President Donald Trump took the low road in recent attacks against two of the most promising Democrats running in high profile governor's races, Tallahassee Mayor Andrew Gillum in Florida and former state House Minority Leader Stacey Abrams in Georgia.
On Saturday night the president told a crowd at a rally in Pensacola that Gillum is "a radical socialist ... who will not do good things for Florida," according to CBS News. He also referred to Tallahassee as "one of the biggest problem cities in America" and warned the audience that "when you people camping out on your front lawn, remember Gillum."
Gillum, who is running against Republican Rep. Ron DeSantis, has consistently held a small lead in recent polls analyzing the race. Looking at the surveys released since Oct. 22, Gillum has had anywhere from a 5 point to 6 point lead (all in polls where that gap was outside their margin of error) to a 1 point to 2 point lead (in polls where that gap was within the margin of error). In other words, although Gillum can be safely regarded as the frontrunner in Florida, an upset in favor of DeSantis is not inconceivable — and if Trump's presence can inspire Republican voters to turn out in large numbers, it could be a decisive factor against Gillum.
There are also high moral stakes in the Florida election. When Gillum won the Democratic primary, DeSantis infamously warned Florida voters not to "monkey this up," a comment that was widely interpreted as a racist dogwhistle. Later during a debate, after Gillum drew attention to DeSantis' far right supporters and the fact that one of his campaign contributors had used a racial slur against the Tallahassee mayor, Gillum claimed that "I’m not calling Mr. DeSantis a racist. I’m simply saying the racists believe he’s a racist."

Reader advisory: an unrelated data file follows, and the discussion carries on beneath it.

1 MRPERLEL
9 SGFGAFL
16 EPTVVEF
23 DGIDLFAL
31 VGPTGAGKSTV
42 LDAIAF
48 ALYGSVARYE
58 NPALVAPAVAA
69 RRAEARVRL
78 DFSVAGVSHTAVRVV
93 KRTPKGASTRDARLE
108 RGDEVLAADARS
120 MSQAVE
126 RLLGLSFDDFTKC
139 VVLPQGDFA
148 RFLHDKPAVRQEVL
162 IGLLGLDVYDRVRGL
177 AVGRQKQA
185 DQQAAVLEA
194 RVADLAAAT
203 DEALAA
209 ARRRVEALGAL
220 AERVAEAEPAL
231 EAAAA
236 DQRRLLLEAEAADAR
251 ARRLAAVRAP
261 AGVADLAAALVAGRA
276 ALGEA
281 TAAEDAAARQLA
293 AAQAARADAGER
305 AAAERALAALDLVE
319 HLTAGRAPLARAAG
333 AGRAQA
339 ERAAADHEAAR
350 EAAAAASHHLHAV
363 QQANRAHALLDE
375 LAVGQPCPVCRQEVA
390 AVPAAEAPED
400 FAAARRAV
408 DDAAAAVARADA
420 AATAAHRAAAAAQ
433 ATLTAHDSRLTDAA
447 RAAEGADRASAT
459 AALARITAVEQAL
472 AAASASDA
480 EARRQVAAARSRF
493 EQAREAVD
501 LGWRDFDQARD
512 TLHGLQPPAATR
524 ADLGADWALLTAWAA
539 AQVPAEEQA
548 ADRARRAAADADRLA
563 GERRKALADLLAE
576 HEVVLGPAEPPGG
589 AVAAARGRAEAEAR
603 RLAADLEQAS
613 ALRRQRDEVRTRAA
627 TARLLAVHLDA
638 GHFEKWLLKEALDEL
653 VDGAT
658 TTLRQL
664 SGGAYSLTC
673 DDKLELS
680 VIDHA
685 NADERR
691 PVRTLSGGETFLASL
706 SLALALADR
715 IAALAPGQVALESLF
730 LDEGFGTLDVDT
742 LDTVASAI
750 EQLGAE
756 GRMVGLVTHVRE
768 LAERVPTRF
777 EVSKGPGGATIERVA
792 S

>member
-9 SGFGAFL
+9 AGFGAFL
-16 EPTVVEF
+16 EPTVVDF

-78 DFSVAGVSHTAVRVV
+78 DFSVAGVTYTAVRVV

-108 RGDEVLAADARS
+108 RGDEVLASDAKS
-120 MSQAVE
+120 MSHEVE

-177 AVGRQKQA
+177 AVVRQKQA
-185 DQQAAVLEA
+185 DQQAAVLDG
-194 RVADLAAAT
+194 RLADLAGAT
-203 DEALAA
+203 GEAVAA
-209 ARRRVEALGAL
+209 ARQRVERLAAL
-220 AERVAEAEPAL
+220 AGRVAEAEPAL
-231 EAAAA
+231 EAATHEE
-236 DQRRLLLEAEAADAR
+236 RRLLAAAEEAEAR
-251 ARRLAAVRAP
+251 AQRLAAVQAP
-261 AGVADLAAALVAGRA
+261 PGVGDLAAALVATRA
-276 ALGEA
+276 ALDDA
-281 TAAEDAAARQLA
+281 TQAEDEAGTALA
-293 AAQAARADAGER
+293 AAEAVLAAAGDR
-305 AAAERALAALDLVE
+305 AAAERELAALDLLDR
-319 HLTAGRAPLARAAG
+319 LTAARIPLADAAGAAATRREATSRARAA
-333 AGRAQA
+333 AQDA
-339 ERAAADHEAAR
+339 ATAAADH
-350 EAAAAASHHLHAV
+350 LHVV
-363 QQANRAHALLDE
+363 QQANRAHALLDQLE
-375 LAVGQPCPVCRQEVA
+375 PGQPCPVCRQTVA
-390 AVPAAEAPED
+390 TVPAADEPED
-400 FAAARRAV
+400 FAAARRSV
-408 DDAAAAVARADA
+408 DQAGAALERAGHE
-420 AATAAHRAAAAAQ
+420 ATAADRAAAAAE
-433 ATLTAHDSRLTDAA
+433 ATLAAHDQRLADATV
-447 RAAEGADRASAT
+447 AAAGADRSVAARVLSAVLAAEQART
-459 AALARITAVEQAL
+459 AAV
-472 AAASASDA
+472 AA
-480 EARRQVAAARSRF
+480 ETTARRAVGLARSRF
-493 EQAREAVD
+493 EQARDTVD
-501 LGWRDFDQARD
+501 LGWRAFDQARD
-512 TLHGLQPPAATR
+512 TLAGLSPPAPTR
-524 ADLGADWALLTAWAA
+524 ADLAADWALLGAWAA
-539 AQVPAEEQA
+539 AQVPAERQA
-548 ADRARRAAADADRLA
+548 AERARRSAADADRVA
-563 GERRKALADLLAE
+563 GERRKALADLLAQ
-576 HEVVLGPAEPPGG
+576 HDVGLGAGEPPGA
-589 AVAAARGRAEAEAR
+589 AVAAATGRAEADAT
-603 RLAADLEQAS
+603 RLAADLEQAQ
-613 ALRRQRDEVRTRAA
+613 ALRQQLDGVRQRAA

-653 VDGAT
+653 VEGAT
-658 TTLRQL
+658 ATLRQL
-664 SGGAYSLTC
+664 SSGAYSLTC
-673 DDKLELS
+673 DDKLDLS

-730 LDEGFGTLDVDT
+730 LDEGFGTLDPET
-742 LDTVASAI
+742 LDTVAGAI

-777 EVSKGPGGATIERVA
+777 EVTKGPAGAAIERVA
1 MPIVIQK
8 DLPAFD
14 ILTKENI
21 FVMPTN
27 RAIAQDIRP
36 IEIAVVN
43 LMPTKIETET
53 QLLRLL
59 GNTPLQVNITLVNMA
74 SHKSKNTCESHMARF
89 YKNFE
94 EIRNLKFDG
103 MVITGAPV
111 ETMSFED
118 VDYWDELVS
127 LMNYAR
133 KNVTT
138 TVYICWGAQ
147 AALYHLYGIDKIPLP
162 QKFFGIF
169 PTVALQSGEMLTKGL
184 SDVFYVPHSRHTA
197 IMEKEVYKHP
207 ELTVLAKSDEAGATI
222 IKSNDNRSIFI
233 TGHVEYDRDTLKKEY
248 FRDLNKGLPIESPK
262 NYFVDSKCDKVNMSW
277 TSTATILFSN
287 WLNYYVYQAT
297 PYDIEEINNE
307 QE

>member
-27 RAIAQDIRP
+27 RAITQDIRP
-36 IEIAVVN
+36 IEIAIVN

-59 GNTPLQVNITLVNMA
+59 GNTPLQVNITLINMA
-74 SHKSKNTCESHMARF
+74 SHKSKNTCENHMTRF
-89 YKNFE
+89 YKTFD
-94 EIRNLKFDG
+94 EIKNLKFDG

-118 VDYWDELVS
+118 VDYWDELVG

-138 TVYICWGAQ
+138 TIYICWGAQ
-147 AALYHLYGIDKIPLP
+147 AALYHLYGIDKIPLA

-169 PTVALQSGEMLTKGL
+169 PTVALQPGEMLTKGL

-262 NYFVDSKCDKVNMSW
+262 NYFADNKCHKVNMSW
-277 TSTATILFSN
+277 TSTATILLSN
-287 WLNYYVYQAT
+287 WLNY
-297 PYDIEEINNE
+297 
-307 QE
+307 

Gillum isn't the only African American Democrat running for governor in a southern state who has been attacked by Trump. During a news conference on immigration on Thursday, the president dismissed Oprah Winfrey's support for Abrams by arguing that "the woman that she’s supporting is not qualified," according to The Washington Post. On Sunday, Abrams told NBC News' "Meet the Press" that she was not rattled by Trump's insult.
"I find his assessments to be vapid and shallow," Abrams told "Meet the Press." "I am the most qualified candidate. I am a business owner. I am a tax attorney who was trained at Yale Law School. I am a civic leader who helped register more than 200,000 Georgians."
She also told CNN on Sunday that Republicans are frightened because of her strong polling numbers, pointing out that "I think they’re getting scared, and I think desperation tends to lead to comments that aren’t necessarily grounded in reality."
Recent polls in Georgia have veered from showing Kemp with a slight lead of up to 2 points to Abrams being ahead by 1 point. These figures have all fallen within the polls' margin of error.